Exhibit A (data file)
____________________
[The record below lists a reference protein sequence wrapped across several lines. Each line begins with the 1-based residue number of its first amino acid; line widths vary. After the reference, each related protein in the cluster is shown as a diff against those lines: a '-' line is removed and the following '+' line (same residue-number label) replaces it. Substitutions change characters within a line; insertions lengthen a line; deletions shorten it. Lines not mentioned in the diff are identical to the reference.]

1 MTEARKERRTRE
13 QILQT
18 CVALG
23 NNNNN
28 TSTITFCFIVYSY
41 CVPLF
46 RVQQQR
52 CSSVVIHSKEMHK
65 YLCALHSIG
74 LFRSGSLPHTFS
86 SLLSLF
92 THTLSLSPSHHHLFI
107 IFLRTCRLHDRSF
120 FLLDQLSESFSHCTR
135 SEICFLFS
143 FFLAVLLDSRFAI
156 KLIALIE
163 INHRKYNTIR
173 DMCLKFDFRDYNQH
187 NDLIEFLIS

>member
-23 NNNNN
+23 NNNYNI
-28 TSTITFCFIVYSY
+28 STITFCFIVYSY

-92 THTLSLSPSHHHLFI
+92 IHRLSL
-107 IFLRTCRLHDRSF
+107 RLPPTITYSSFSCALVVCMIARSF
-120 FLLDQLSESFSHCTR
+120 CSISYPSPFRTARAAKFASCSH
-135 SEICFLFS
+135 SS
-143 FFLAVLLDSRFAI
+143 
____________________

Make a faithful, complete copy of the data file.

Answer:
[The record below lists a reference protein sequence wrapped across several lines. Each line begins with the 1-based residue number of its first amino acid; line widths vary. After the reference, each related protein in the cluster is shown as a diff against those lines: a '-' line is removed and the following '+' line (same residue-number label) replaces it. Substitutions change characters within a line; insertions lengthen a line; deletions shorten it. Lines not mentioned in the diff are identical to the reference.]

1 MTEARKERRTRE
13 QILQT
18 CVALG
23 NNNNN
28 TSTITFCFIVYSY
41 CVPLF
46 RVQQQR
52 CSSVVIHSKEMHK
65 YLCALHSIG
74 LFRSGSLPHTFS
86 SLLSLF
92 THTLSLSPSHHHLFI
107 IFLRTCRLHDRSF
120 FLLDQLSESFSHCTR
135 SEICFLFS
143 FFLAVLLDSRFAI
156 KLIALIE
163 INHRKYNTIR
173 DMCLKFDFRDYNQH
187 NDLIEFLIS

>member
-23 NNNNN
+23 NNNYNI
-28 TSTITFCFIVYSY
+28 STITFCFIVYSY

-92 THTLSLSPSHHHLFI
+92 IHRLSL
-107 IFLRTCRLHDRSF
+107 RLPPTITYSSFSCALVVCMIARSF
-120 FLLDQLSESFSHCTR
+120 CSISYPSPFRTARAAKFASCSH
-135 SEICFLFS
+135 SS
-143 FFLAVLLDSRFAI
+143 